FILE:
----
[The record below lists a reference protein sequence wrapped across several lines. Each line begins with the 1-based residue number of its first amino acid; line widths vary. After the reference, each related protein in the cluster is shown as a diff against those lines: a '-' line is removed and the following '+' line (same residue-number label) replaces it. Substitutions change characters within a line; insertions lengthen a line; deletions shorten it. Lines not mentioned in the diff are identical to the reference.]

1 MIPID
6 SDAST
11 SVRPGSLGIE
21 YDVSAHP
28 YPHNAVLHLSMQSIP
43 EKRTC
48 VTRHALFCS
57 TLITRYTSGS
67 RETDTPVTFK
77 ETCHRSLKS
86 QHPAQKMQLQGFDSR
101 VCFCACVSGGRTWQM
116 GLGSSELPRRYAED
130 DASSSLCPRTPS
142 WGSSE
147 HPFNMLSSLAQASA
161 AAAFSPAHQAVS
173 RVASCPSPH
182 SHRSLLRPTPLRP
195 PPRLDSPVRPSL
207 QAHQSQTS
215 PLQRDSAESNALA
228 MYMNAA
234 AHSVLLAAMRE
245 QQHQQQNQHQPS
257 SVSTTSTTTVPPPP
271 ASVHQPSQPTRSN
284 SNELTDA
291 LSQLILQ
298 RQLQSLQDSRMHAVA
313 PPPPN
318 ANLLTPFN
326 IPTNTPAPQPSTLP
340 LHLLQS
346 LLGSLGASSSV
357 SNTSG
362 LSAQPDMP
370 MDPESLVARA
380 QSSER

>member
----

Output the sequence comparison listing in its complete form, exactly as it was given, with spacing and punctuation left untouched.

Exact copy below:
[The record below lists a reference protein sequence wrapped across several lines. Each line begins with the 1-based residue number of its first amino acid; line widths vary. After the reference, each related protein in the cluster is shown as a diff against those lines: a '-' line is removed and the following '+' line (same residue-number label) replaces it. Substitutions change characters within a line; insertions lengthen a line; deletions shorten it. Lines not mentioned in the diff are identical to the reference.]

1 MIPID
6 SDAST
11 SVRPGSLGIE
21 YDVSAHP
28 YPHNAVLHLSMQSIP
43 EKRTC
48 VTRHALFCS
57 TLITRYTSGS
67 RETDTPVTFK
77 ETCHRSLKS
86 QHPAQKMQLQGFDSR
101 VCFCACVSGGRTWQM
116 GLGSSELPRRYAED
130 DASSSLCPRTPS
142 WGSSE
147 HPFNMLSSLAQASA
161 AAAFSPAHQAVS
173 RVASCPSPH
182 SHRSLLRPTPLRP
195 PPRLDSPVRPSL
207 QAHQSQTS
215 PLQRDSAESNALA
228 MYMNAA
234 AHSVLLAAMRE
245 QQHQQQNQHQPS
257 SVSTTSTTTVPPPP
271 ASVHQPSQPTRSN
284 SNELTDA
291 LSQLILQ
298 RQLQSLQDSRMHAVA
313 PPPPN
318 ANLLTPFN
326 IPTNTPAPQPSTLP
340 LHLLQS
346 LLGSLGASSSV
357 SNTSG
362 LSAQPDMP
370 MDPESLVARA
380 QSSER

>member